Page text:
For regular readers of this blog, it should come as no surprise that we appreciate the importance of a good logo. A lifetime of training and precision can go into creating pieces of brand recognition. Though logos may be seen only momentarily, they generally leave a lasting impact on the people who see them.
This is just as true for independent business and creators as it is for corporations on Madison Avenue. The "little guys" might not have the financial backing of their larger counterparts, but what they lack in financing they can make up for in creativity. Once designers make a connection with their intended audience, they can inspire a sense of loyalty bordering on the religious.
Rock & Rule
The basement or garage may not seem like the most auspicious place to begin a successful career, but many of the world's most memorable innovators started their careers right there. From Hewlett/Packard to Apple computers, the garage has proved to be a breeding ground for creative mavericks.
Perhaps no industry has benefited more from "garage innovation" than rock music. Metal music in particular has always stood on the fringes of the musical mainstream. It's no wonder that logos created for many metal bands reflect that same outsider status.
Image via Wired.
A typical metal logo wouldn't look out of place on a horror-film poster, and that's not an accident. The logos lend visualizations to the dark and aggressive music. In designer Mark Riddick's new book Logos from Hell, he collects and comments on 600 logos from metal acts over the past 30 years. "The genre kind of commands a particular style of logo that the listener can identify with," says Riddick. "I want people to recognize this as much more than a high schooler scribbling in his notebook and calling it art. This is legitimate serious talent. It's a subculture that's create a whole look and feel unlike any other. That's a powerful thing."
For more than 60 years, Playboy magazine has been the industry standard for showcasing some of the world's most beautiful women. The magazine's first issue featured a then-unknown Marilyn Monroe and has since gone on to feature award-winning actresses and renowned supermodels, often wearing nothing more than a smile.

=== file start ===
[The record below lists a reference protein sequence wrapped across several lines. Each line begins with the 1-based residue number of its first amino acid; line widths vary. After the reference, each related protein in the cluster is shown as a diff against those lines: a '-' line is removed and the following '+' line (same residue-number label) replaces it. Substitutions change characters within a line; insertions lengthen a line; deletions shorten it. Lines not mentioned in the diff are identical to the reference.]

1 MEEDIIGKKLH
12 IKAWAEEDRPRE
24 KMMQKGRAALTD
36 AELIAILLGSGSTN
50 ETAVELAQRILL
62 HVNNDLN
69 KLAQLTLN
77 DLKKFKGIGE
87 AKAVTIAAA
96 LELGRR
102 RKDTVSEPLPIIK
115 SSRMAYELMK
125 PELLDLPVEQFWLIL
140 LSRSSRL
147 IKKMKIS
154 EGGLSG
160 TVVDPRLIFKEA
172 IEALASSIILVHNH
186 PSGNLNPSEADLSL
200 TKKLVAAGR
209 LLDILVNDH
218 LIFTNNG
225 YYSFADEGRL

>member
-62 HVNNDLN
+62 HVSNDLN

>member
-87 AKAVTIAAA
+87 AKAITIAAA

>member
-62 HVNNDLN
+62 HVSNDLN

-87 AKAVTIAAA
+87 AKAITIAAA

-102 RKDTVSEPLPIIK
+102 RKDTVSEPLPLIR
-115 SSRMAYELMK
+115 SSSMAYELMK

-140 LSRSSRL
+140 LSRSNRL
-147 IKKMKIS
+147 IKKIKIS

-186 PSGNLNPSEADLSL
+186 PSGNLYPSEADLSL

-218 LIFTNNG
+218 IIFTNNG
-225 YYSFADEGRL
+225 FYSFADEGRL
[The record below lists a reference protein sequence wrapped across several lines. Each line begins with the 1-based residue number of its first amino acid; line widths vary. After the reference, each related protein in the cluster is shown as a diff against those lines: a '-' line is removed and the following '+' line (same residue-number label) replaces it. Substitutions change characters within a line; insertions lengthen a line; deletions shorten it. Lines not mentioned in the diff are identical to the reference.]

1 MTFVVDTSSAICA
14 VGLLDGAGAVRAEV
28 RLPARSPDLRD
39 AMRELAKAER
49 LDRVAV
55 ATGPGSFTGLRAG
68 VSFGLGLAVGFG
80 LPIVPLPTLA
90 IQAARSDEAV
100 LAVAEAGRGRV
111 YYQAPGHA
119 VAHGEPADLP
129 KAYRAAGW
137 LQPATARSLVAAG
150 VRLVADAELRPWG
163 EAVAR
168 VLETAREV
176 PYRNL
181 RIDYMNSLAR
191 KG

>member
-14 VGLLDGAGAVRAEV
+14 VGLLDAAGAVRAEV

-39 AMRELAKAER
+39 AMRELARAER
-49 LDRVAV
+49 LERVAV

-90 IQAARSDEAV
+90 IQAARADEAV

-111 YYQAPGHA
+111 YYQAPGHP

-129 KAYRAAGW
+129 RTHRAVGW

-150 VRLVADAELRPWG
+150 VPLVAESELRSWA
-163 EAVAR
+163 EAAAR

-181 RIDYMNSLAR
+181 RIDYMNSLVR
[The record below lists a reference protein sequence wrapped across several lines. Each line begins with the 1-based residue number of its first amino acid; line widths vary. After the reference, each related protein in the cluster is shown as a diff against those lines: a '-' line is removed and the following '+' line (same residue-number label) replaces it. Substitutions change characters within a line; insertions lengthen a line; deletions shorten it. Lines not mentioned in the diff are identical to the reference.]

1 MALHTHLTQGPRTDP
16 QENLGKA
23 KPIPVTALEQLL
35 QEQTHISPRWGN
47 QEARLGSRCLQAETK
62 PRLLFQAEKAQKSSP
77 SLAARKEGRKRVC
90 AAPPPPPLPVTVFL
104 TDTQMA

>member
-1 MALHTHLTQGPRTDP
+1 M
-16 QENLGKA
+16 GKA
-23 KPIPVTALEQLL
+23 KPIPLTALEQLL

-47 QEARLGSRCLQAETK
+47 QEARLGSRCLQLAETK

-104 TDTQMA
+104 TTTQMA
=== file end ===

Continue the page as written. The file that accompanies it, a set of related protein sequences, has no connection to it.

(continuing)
That tradition is about to change, in light of the recent announcement that the magazine will no longer feature nude pictorials. It's a bold move, to be sure, but it raises the question whether Playboy's photo spread's were ever as important as its famous logo.
Image via Wired.
The Playboy bunny logo was reportedly created in just half an hour by Chicago artist Art Paul. Founder Hugh Hefner commissioned a design that, like the magazine he was assembling, would be "a projection of the wonderful world I dig." After the recent announcement, WIRED magazine design columnist Magaret Rhodes argued that the company's award-winning writing and legendary icon were more important than its infamous photos. "Losing the nudes shouldn't pose a big threat," writes Rhodes. "If you're looking for pornography in 2015, you're not likely to pick up a print edition of Playboy. For a lifestyle brand that once claimed to prize Picasso, Nietzsche, and sex equally, that can only be a good thing."
Since its creation in 2012, Medium has quickly become one of the Web's premier platforms for longform writing. The layout is intentionally simple so that focus is kept on the written essays rather than on flashy design. But that hasn't stopped the site from making noticeable design changes, the most recent of which was the introduction of its new logo.
Image via Medium.
Although the original "Stag M" logo—which consisted of a white "M" against a black background, or vice versa, proudly represented the site's simple design, the creators felt it was time for a change to something less monochromatic. "This simple geometric interpretation of the M felt fun, like a delightful game or a deeply satisfying puzzle," said Medium reps Erich Nagler and Karen Jaimes. "We couldn't stop ourselves from playing with all the different treatments, mutations, and color combinations it was practically begging for."
Although there were no announcements about expanding the design to other parts of the site, the reps maintained that they were happy with the design, which does not distract from the essays for which the site is still known.
People remember a logo even when they don't remember what a company actually does. That said, making brand recognition the sole focus risks making the services purely superficial; failing to evolve the brand itself risks making it obsolete. In the end, a beautiful design will catch people's attention, but adherence to high quality will keep them coming back.